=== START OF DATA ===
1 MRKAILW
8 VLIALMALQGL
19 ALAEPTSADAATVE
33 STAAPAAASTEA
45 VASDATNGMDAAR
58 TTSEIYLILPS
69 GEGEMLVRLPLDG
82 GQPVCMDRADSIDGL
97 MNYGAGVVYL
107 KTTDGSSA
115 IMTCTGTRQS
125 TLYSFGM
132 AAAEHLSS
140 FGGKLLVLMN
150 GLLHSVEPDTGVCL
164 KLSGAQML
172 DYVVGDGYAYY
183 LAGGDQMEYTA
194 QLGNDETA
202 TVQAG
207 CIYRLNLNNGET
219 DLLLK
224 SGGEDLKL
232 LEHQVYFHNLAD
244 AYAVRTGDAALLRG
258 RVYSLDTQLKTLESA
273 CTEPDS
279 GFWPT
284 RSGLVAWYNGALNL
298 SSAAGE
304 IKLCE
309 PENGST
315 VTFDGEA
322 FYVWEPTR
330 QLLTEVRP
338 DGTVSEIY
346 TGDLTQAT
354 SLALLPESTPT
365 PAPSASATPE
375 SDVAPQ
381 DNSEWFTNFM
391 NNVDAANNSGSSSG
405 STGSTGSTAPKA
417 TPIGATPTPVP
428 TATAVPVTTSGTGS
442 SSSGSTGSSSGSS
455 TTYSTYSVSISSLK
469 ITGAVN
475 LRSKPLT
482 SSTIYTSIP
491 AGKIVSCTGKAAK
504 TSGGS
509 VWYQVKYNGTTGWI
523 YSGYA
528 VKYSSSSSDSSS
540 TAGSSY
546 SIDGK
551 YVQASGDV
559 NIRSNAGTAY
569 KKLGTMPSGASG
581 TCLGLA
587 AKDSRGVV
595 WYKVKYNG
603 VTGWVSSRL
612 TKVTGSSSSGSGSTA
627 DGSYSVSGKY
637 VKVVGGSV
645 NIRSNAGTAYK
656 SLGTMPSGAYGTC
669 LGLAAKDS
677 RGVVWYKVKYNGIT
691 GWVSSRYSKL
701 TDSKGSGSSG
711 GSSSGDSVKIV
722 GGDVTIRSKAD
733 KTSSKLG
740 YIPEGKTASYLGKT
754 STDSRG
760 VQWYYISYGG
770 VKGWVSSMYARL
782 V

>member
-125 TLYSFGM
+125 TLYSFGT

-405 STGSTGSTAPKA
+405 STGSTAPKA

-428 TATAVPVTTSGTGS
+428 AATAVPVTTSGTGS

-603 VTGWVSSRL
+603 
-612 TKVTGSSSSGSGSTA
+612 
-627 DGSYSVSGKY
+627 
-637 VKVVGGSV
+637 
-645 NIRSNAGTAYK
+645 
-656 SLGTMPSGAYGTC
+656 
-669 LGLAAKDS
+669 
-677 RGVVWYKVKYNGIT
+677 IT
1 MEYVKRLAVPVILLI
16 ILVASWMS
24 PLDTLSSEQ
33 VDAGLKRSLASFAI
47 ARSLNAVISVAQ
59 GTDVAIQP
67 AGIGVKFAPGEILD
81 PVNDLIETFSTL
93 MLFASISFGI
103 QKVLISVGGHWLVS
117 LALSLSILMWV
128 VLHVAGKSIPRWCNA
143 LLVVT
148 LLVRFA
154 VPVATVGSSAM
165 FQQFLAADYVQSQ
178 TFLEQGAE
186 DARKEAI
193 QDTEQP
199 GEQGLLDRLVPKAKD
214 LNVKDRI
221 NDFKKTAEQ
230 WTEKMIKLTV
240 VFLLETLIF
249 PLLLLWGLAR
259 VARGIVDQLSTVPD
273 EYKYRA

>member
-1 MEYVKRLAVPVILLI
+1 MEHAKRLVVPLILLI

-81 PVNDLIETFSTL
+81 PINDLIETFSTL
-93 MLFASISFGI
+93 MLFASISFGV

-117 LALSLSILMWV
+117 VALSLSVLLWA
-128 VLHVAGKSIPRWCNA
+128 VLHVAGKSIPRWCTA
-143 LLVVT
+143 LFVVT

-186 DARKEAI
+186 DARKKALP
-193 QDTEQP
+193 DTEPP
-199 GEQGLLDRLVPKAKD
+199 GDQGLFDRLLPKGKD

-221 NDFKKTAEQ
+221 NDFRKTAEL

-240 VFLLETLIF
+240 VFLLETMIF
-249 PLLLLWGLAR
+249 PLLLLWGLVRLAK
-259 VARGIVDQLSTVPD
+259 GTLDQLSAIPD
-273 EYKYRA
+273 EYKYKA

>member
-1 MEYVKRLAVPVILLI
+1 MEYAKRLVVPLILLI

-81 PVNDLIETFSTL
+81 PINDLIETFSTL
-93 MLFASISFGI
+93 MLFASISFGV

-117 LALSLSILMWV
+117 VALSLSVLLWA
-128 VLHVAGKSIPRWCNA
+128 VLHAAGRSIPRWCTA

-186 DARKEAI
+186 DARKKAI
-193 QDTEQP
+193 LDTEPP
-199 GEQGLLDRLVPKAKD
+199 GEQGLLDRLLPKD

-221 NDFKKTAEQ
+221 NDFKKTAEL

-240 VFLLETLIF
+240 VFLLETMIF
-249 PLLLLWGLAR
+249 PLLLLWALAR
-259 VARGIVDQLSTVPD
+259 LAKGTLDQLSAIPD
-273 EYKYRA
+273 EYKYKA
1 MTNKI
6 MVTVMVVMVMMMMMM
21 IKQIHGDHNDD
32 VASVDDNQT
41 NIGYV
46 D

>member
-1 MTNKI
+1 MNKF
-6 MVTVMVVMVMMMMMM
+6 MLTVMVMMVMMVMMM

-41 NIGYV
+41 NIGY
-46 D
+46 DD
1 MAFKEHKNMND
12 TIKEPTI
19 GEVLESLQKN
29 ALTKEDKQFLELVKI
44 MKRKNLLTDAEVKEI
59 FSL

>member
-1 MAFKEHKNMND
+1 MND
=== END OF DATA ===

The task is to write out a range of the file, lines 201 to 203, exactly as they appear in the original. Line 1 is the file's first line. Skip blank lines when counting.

-46 D
+46 DD
1 MAFKEHKNMND